Nuisance Law in Texas

TX Nuisance Claims

Nuisance is generally the interference with the use and enjoyment of real estate that may result from some wrongful act causing damages. Crosstex N. Texas Pipeline, L.P. v. Gardiner, 505 S.W.3d 580 (Tex. 2016), reh'g denied (Dec. 16, 2016). While Texas recognizes both public nuisance (e.g. littering in a park) and private nuisances (disputes usually between private property owners), this article will focus on the latter. Private nuisances come in three different categories.

Strict Liability

Strict liability nuisance arises from some type of activity on property that results in an abnormal risk or is characteristic of ultra-hazardous behavior. For example, a property owner that runs an alligator sanctuary might be strictly liable if an alligator escapes and causes some type of damage.

Intentional Nuisance

Intentional nuisance may result if someone intentionally creates or maintains a condition that interferes with another's property. Id. For instance, turning on a garden hose to intentionally flood a neighbor's yard would constitute an intentional nuisance.

Negligent Nuisance

In negligent nuisance, a plaintiff must prove that the property owner owed a legal duty, the owner breached that duty, and the breach proximately caused the damages. IHS Cedars Treatment Ctr., Inc. v. Mason,143 S.W.3d 794, 798 (Tex. 2004).

Nuisance claims vary over a vast array of examples and situations. The key thing to remember is that there must be a substantial interference with the plaintiff's use and enjoyment of their property. Crosstex N. Texas Pipeline, L.P. v. Gardiner, 505 S.W.3d 580 (Tex. 2016), reh'g denied (Dec. 16, 2016). The law "does not concern itself with trifles, or seek to remedy all of the petty annoyances and disturbances of everyday life in a civilized community even from conduct committed with knowledge that annoyance and inconvenience will result." PROSSER AND KEETON § 88, at 626. Examples of nuisance claims vary greatly in facts; however, four examples from Texas cases are listed below:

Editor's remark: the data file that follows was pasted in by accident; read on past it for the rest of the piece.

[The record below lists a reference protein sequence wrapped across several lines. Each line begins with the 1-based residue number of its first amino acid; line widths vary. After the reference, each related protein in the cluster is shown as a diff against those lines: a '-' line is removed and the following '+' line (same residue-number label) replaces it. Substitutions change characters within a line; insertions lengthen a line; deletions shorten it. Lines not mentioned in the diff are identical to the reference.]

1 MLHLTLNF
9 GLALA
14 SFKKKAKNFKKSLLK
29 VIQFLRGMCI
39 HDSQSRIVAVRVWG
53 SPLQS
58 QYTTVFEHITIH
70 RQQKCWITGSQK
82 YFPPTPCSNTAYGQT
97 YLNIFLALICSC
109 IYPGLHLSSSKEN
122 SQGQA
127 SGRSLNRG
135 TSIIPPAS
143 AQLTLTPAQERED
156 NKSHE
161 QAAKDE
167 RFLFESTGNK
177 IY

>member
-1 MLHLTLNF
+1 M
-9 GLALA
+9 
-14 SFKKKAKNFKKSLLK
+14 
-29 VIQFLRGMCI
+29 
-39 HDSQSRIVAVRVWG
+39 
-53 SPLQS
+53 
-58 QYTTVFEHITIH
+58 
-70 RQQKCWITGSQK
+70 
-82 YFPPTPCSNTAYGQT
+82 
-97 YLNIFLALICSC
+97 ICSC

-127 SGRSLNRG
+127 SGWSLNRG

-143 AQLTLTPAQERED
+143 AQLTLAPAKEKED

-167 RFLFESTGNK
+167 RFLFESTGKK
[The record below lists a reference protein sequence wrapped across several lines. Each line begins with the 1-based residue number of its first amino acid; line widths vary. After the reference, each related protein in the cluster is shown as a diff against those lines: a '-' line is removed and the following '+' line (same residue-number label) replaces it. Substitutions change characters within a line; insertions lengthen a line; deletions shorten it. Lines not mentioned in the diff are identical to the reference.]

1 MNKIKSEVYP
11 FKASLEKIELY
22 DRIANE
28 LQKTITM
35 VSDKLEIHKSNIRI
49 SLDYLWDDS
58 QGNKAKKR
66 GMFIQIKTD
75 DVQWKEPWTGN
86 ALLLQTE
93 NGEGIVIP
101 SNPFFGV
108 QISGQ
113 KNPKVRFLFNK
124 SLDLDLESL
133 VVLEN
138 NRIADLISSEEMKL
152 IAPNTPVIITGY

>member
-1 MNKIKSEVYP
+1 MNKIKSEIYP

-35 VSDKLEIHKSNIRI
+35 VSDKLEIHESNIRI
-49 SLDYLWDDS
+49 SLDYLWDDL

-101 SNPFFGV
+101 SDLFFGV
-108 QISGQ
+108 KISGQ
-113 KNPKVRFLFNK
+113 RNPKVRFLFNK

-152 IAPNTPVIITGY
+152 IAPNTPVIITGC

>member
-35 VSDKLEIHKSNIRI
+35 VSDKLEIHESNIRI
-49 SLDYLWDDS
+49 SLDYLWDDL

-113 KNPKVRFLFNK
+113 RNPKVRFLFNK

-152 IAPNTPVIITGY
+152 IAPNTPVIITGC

1. Smell from pollutants from refineries. See Schneider Nat. Carriers, Inc. v. Bates, 147 S.W.3d 264, 267–68 (Tex. 2004).
  2. Noise from compression station or other large equipment. See Crosstex N. Texas Pipeline, L.P. v. Gardiner, 505 S.W.3d 580 (Tex. 2016), reh'g denied (Dec. 16, 2016).
  3. Noise from ATV Park. See Pool v. River Bend Ranch, LLC, 346 S.W.3d 853 (Tex. App. 2011).
  4. Excessive lighting from flood lights and noise from air conditioners. See GTE Mobilnet of S. Texas Ltd. P'ship v. Pascouet, 61 S.W.3d 599, 606 (Tex. App. 2001).

After establishing a legal claim that results in nuisance, the three potential remedies available to a plaintiff are 1) money damages 2) injunctive relief, and 3) self-help abatement. See Storey, 226 S.W.2d at 617. These three remedies are not always available in every case, and the calculation of money damages might focus on whether a nuisance is temporary or permanent. For example, if a loud air conditioner can be removed, then money damages could be lost rent revenue during the time the loud air conditioner was operating. If a nuisance is permanent such as a noxious smell from a factory, then money damages could be calculated as lost market value. In cases where an injunction is appropriate, a court might just order the offending behavior be stopped.

Nuisance is a complex legal injury, and the courts generally disfavor being burdened with what may be perceived as trivial claims between neighbors. It is important to use a competent real estate attorney to navigate nuisance claims.

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